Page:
Eurozone at risk of collapsing

Tuesday, 2020-07-14 10:49:47
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The Euro sculpture in front of the European Central Bank (ECB) headquarters in Frankfurt, Germany. (Photo: Reuters)
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NDO – The Eurozone economy is becoming worse and worse due to the negative impacts of the COVID-19 pandemic, while deep disagreements remain between the bloc’s member states concerning the economic recovery plan.

Analysts are concerned that the aforementioned situation could break the Eurozone, causing the bloc to fall apart.

In an interview with German daily Die Welt, European Commissioner for Economy Paolo Gentiloni stated that the recession caused by the disease in the Eurozone is getting worse. Accordingly, Eurozone economies are on the brink of collapse due to gross domestic product (GDP) shrinking by 10-11% in some countries, including Italy, France and Spain. Meanwhile, the countries in the European Union (EU) have yet to agree on a general economic revival plan for the whole bloc.

Before Gentiloni issued the warning, Eurozone economies had fallen into serious difficulties and faced the risk of a deep recession. Amidst the global outbreak of COVID-19 in the first half of the year, countries in the Eurozone and the remaining major partners in the EU and the UK have imposed coronavirus lockdown rules. Regardless of their efficiency in helping to contain the pandemic, these measures have caused many businesses to suffer heavily as they have been forced to temporarily cease their operations. Meanwhile, cultural and social life has also become stagnant. It is predicted that the GDP of this region will decline at an “unprecedented speed” in Q2 2020.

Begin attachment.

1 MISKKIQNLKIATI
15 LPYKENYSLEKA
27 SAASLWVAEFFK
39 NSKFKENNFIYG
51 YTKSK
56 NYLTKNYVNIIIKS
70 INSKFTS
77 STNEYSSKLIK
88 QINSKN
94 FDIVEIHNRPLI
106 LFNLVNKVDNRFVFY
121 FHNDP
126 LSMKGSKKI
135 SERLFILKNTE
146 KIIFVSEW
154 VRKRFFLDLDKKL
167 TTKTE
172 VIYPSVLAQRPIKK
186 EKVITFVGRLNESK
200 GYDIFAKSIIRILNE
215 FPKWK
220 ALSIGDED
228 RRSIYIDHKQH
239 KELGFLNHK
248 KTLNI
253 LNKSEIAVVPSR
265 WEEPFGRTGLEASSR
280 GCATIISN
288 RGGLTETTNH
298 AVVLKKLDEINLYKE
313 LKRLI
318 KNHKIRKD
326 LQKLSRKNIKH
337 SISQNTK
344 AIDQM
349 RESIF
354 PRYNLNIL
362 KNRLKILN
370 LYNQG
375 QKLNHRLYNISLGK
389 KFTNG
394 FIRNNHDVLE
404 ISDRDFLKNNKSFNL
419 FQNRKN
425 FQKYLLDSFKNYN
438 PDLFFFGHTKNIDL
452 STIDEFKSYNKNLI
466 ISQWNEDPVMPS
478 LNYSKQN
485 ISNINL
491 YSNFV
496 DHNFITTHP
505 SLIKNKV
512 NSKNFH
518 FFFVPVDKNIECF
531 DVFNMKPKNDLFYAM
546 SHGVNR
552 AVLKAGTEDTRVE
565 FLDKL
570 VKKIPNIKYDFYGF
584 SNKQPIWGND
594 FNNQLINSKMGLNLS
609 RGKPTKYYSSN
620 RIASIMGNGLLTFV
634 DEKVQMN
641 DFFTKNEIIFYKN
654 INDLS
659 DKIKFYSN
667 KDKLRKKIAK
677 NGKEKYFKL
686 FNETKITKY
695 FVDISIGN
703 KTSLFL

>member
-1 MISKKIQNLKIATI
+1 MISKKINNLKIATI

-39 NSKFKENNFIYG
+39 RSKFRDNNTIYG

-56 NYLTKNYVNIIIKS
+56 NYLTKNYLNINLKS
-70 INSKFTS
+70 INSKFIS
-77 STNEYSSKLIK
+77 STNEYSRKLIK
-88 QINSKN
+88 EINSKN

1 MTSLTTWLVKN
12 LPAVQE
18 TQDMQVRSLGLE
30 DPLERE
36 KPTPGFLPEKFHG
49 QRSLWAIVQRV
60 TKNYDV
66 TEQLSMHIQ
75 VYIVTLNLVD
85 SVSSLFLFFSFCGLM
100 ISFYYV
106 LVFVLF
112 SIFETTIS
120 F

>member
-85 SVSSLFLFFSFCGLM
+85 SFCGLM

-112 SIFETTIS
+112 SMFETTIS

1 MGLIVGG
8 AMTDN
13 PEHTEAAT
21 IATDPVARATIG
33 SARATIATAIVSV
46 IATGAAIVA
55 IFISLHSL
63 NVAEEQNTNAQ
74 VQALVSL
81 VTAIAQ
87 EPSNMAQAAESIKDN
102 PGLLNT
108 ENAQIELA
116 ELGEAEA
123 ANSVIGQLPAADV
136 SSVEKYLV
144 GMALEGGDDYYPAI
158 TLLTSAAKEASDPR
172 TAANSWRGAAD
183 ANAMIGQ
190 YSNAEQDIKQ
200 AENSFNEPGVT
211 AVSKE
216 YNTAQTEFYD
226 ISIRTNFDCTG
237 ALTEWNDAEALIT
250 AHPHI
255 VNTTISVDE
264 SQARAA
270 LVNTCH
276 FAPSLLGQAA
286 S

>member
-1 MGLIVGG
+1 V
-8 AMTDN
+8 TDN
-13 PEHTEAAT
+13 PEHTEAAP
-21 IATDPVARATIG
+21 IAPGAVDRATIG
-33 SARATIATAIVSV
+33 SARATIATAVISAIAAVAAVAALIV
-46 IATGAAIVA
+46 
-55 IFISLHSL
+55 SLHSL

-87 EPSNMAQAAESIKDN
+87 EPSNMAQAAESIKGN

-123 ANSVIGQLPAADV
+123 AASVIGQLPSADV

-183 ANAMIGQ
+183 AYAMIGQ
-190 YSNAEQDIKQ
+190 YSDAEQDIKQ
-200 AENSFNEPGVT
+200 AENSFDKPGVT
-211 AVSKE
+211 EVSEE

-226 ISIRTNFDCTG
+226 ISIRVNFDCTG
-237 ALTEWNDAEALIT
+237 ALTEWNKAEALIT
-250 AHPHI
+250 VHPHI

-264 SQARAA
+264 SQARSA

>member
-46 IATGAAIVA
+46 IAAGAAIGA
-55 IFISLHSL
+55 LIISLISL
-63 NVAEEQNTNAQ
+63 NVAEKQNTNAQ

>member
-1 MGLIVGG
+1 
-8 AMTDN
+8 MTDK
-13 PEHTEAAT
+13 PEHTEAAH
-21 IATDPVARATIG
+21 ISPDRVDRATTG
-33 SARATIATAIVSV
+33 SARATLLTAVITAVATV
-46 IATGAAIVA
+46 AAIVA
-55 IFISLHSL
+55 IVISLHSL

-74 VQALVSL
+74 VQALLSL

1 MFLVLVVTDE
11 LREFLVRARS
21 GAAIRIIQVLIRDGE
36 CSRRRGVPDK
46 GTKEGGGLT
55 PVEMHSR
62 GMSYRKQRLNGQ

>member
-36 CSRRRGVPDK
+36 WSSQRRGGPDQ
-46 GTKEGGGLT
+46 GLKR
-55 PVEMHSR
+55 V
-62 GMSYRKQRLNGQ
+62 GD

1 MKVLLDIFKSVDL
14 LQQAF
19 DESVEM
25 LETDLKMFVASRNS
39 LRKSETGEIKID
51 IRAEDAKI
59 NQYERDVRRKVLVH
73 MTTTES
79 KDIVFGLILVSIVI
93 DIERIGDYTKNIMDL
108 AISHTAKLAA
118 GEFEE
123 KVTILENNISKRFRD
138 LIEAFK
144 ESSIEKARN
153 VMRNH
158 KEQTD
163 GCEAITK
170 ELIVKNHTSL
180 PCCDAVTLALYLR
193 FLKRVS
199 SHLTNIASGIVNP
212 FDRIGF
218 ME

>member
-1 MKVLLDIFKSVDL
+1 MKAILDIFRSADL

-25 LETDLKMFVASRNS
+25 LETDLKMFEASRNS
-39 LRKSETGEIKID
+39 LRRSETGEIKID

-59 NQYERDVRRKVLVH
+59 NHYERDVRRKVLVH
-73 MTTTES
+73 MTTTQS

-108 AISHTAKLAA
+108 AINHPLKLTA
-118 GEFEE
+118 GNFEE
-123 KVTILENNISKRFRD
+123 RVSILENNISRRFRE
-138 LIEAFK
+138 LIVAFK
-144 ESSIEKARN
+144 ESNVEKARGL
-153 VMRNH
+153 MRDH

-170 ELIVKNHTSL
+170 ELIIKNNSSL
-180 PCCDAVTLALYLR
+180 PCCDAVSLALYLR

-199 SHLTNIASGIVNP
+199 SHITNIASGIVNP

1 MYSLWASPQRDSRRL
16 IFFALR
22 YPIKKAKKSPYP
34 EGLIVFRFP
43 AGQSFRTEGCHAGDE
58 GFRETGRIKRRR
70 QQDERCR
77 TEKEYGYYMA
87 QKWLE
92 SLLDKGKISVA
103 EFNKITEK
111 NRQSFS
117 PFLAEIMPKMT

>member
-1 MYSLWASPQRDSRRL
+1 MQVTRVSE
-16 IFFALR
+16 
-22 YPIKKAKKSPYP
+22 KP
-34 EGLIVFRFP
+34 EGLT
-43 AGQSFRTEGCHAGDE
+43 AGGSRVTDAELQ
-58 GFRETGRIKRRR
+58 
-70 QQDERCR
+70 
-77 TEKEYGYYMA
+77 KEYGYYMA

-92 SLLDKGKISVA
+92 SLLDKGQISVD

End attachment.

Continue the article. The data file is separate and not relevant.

Another worrying problem is that debt is “besieging” many Eurozone economies. According to the International Monetary Fund (IMF), public debt of France and Spain will exceed 100% of GDP to reach 125.7% in 2020 and 123.8% in 2021 for France, and 123.8% and 124.1% for Spain. The European Commission (EC) and IMF forecasts show that the Eurozone’s economic prospects are still overshadowed by dark colours. The latest EC prediction said the Eurozone economy will decline by 8.7% in 2020 before growing by 6.1% in 2021. In its newly released World Economic Outlook 2020 report, the IMF stated that the Eurozone economy will drop by 10.2% this year and is expected to recover in 2021 with a growth rate of 6%.

The EU’s largest economy, Germany, will shrink by 7.8% this year and then increase by 5.4% in 2021. The French economy will also decrease by 12.5% in 2020 before attaining a growth rate of 7.3% next year.

Amidst economic difficulties, EU member nations as a whole and those in the Eurozone in particular have not yet been able to agree on a common stimulus plan to create an “energy tonic” for the economy, which has made the regional economic outlook gloomier still. Although the EC proposed a COVID-19 recovery fund, the “quartet” of Austria, Denmark, the Netherlands and Sweden rejected the proposal. Over the weekend, President of the European Council Charles Michel reiterated the proposal to set up a recovery fund worth EUR750 billion to support the pandemic-hit economies. Two-thirds of the value will be in the form of grants and a third in the form of loans, together with a reserve fund of EUR5 billion to deal with unforeseen consequences related to Brexit for member countries. Speaking to the media, Michel emphasised that COVID-19 is posing a historic challenge to Europe. The EU is gradually coming out of a serious health crisis and now needs to shift its focus to mitigating socio-economic losses. It is expected that the aforementioned proposal will be discussed by EU leaders during a summit of the bloc set for July 17-18.

Ahead of the abovementioned meeting, German Chancellor Angela Merkel has urged the EU leaders to quickly reach a consensus on the recovery fund, while calling for Europe’s joint determination to overcome the most difficult situation in its history. Meanwhile, European Commissioner for Economy Paolo Gentiloni emphasised that EU countries need to agree on an economic recovery plan as soon as possible in order to build trust and contribute to making a faster recovery.

Over the past 10 years, the EU in general and the Eurozone in particular have gone through many turbulences and crises. In difficult moments, nations in the region have worked together to remove differences and help the “EU ship” successfully sail through the storms. At present, the COVID-19 has triggered the risk of Eurozone disintegration, and now is the time for member countries of the “big EU family” to unite in overcoming this vital challenge.